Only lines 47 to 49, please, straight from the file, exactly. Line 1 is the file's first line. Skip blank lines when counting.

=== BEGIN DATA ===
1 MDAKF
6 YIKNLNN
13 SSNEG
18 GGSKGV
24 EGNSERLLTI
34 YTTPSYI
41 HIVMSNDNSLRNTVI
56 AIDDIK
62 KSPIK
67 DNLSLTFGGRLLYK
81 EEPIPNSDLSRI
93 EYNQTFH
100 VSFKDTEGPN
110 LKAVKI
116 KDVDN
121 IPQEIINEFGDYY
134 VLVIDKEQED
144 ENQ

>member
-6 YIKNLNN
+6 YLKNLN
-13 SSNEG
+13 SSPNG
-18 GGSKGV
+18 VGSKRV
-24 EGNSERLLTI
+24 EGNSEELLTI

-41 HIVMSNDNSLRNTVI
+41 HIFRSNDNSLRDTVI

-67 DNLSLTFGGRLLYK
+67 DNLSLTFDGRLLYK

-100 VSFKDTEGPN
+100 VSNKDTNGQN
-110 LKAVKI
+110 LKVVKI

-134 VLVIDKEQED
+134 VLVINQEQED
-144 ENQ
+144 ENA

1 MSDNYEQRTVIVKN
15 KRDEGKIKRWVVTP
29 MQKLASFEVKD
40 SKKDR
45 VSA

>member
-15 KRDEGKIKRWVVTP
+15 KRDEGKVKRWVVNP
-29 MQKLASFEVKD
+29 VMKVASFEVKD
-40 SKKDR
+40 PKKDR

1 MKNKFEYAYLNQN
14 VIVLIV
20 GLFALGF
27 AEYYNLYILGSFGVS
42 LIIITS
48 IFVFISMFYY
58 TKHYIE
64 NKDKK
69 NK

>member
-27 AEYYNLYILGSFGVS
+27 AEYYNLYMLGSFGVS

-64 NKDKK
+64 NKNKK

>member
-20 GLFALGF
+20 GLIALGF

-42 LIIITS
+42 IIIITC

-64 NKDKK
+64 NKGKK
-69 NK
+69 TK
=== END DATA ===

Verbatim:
+15 KRDEGKVKRWVVNP
-29 MQKLASFEVKD
+29 VMKVASFEVKD